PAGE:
Graeme and I took 8 kids to Cebu over the long Easter weekend for an intensive clay-court training session.
Our flight left Hong Kong at 1:30am, and after a slight delay at the airport, we finally arrived in our five star resort and hit the pillows by 5am. The kids got in a few hours of needed sleep before they headed to CITCI for their first session on the red dirt.
For many of the juniors, it was their first time playing on clay. We started the session with some movement work – 100 slides from side to side, hitting air forehands and backhands. This exercise became our daily warm-up routine.
We did a three-hour session working on consistency, depth, height, and cross-court high percentage clay court tennis. It took a while for the importance of consistency to become engrained in the kids, but eventually they realized that the courts were too slow to try and hit winners and they settled into playing longer, more well thought out points.
It was a great first session and it took a lot out of them. After a round of Shirley temples back at the hotel and a quick swim, they were out cold by 9pm.
Day 2 started with a fifteen minute run around Plantation Bay Resort. There was a lot of complaining but we got through it and had breakfast then headed to CITCI again for another tough day of training in the heat. We did another three-hour session, working on similar things and including some point construction (DNO Theory). In the afternoon, we did a serving clinic. They focused on landing inside the court, the technique on their ball toss and developing a routine before each serve.
The bus ride back became an event in itself, with John McDermott stealing the show as head MC and DJ. He managed to perfect Graeme’s accent and had the whole bus in stitches. It was a long day and the kids were again, out cold by about 9:30.
Day 3 was match day. Our kids got a good morning warm-up session in, followed by a motivating team talk before the matches began against Team Cebu. We ran a timed singles and doubles tournament and managed to play a total of 36 matches in one day.
To me, this was the highlight of the trip. Our kids really came alive during these matches. Graeme and I were impressed with the fighting spirit they displayed. They showed a desire to win, but more importantly, a willingness to stay out on the court and earn wins rather than throw the towel in when things were not going their way. I felt they dealt with the pressure of people watching extremely well and were able to adapt their games when needed. For some of our kids, it was their first tournament at this level. Sammy, for example, had not played a tournament before and he rose to the occasion and managed to find ways to compete and even win.
The matches were all played in a competitive but also sporting fashion, and after the final results came in and Hong Kong had lost to Cebu, we all went to lunch together and became friends again.
In the evening, we went out to an Italian restaurant and had a pizza and pasta night. It was a great way to end a perfect day.
Day 4 was the last day for some of our juniors. Our CIS crew were flying out Sunday afternoon. We trained again in the morning, working on some of the key areas that had let them down during their matches, and areas they felt they needed more improvement on: consistency being the main focus.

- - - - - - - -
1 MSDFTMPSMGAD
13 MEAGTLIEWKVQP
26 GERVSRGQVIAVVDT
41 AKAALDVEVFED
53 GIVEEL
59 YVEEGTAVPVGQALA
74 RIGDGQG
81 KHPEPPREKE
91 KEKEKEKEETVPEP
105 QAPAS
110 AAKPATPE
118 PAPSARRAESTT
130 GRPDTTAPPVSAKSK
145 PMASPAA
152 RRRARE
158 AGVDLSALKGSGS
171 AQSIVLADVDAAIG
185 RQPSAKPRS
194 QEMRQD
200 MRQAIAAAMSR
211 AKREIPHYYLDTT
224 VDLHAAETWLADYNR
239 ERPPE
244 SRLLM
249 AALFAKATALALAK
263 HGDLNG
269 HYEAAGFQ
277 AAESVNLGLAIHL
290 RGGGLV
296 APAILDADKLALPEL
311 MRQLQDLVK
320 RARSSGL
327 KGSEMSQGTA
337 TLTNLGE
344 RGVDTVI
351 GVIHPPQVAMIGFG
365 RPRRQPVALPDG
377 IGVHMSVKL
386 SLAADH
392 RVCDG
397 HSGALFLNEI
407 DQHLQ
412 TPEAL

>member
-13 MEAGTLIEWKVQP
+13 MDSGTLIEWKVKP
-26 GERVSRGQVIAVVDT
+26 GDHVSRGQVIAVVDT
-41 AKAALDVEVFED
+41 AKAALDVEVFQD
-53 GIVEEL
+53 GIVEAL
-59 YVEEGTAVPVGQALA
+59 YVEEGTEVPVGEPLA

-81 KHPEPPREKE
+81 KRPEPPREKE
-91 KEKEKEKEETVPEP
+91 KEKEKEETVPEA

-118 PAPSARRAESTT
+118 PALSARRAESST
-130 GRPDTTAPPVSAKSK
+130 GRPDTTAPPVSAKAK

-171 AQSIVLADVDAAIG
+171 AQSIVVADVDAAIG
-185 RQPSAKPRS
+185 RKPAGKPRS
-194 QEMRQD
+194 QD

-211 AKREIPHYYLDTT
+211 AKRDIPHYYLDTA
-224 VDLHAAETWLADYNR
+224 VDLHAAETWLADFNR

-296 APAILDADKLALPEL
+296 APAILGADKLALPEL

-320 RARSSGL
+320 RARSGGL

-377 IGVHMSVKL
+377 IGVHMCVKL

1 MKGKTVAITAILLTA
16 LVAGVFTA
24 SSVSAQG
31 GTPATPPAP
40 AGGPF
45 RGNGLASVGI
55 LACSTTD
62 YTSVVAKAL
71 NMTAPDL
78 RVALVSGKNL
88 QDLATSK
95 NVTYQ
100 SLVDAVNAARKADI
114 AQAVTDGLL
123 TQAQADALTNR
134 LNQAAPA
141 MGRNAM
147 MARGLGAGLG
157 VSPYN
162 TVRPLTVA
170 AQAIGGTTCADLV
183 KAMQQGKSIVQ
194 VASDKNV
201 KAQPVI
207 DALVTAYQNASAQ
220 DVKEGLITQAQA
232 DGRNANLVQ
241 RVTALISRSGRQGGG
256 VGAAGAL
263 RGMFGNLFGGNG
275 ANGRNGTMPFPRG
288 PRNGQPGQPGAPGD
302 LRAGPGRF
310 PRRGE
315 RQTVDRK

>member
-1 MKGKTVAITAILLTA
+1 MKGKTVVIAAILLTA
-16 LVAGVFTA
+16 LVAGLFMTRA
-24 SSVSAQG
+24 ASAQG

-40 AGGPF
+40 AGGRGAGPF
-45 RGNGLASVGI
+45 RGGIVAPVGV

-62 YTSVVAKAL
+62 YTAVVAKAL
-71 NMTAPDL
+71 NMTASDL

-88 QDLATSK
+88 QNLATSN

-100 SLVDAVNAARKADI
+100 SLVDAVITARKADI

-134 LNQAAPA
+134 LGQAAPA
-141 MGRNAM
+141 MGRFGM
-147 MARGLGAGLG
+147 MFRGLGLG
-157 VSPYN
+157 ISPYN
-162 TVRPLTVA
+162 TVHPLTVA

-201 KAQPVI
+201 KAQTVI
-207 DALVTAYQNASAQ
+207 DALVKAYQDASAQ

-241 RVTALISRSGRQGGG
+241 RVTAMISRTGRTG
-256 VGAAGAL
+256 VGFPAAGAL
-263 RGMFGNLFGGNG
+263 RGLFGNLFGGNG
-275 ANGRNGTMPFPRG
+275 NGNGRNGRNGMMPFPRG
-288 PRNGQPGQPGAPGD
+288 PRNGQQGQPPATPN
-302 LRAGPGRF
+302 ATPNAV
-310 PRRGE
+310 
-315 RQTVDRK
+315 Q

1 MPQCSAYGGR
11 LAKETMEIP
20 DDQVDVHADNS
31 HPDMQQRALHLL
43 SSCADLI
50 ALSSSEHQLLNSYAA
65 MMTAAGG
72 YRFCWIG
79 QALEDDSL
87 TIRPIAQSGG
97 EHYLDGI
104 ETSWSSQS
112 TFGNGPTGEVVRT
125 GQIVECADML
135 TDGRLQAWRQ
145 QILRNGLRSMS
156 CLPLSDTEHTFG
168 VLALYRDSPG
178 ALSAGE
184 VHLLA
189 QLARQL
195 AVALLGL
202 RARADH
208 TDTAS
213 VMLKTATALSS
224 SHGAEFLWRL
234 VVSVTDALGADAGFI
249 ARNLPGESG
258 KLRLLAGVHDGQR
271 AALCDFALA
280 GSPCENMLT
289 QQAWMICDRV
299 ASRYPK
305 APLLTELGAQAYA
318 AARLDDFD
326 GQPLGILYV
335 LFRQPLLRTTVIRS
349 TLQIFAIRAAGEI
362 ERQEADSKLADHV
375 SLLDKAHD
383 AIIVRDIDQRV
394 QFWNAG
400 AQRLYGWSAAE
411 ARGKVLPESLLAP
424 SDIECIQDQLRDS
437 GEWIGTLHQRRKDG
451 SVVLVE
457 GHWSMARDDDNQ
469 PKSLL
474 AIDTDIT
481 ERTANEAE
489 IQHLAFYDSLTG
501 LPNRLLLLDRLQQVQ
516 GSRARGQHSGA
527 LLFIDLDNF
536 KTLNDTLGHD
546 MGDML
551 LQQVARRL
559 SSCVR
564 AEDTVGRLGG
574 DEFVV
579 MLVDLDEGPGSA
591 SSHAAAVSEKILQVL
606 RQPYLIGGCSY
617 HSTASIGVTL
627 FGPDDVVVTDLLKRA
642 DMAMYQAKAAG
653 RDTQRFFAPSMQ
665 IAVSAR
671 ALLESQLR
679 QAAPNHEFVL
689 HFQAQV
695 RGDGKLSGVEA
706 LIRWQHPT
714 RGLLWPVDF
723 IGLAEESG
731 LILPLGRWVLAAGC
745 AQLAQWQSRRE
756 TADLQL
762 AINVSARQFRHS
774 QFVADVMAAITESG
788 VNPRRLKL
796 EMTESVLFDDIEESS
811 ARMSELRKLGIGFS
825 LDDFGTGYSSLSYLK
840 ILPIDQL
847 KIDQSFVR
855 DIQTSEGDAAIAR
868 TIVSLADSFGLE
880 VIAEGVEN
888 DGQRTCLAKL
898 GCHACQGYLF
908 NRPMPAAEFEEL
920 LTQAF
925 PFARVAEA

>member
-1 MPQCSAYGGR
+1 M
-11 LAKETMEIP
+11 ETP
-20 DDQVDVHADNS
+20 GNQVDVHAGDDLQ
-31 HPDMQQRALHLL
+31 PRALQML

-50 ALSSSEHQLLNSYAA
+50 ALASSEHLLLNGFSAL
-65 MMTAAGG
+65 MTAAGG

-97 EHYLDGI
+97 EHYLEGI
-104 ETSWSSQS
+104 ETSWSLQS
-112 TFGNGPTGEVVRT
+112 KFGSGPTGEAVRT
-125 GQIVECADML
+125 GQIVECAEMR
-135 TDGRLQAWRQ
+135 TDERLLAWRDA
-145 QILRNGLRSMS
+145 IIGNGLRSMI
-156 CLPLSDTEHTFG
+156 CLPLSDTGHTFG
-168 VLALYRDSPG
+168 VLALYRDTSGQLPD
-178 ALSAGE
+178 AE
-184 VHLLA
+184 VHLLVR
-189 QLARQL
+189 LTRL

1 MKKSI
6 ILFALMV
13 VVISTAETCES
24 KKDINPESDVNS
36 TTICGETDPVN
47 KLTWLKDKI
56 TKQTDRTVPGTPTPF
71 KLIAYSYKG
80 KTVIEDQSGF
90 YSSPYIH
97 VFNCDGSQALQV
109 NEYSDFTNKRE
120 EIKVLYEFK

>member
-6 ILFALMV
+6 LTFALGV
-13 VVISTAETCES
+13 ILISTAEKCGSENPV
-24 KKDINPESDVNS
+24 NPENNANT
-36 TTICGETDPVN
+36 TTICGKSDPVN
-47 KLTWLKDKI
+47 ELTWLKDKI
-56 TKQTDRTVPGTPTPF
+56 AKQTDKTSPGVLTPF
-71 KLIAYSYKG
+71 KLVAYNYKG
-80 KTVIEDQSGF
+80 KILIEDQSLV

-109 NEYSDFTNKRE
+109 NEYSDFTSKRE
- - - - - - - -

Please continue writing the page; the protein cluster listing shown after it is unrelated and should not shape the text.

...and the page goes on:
Graeme took Joseph, Mark and Vishal to the airport, whilst the remaining kids got some down time in the pool, riding the in house water slides and playing table tennis in the games room. We had a group meeting and decided that we all needed a break from the courts and decided to go into town and watch a movie in the evening.
There wasn’t much choice and we opted for the comedy: Arthur. It turned out to be a bit of a laugh and a good break away from the courts.
Final Day. We decided to book the centre court at Plantation Bay Resort, which is where the Davis Cup tie was held between Japan and the Philippines earlier on in the year. The court was built specifically for the Davis Cup match, and we thought it would be a treat for our kids to play on the same court that top 100 ATP players had played on. We ran a two-hour session on what was probably the hottest day of the whole trip. Sabrina then played Chris a set, which went down to the wire – Sabrina winning 7-6 in the end.
At the end of the session, looking at the kids, we realized that we had got as much as we could out of them. They had given us one hundred percent and they were shattered. It was time to go home.
Graeme and I believe the trip was a great success. It was very challenging but also a lot of fun. Tennis is a solitary sport and sometimes being with a team of players can help make it more fun. Playing on clay is essential for any aspiring tennis player. The conditioning, both physically and mentally, that comes with playing longer, more thought out points, just doesn’t exist on hard courts. We also felt that taking the kids away from the comforts of being in Hong Kong, opened their eyes to new things and gave them a chance to motivate themselves rather than always being told what to do. We saw huge improvements in only a few days.
We will be running another trip to Cebu during the summer. Dates will be confirmed shortly, and we strongly recommend any players who are committed to improving to come join us on the clay courts for some great training and match practice.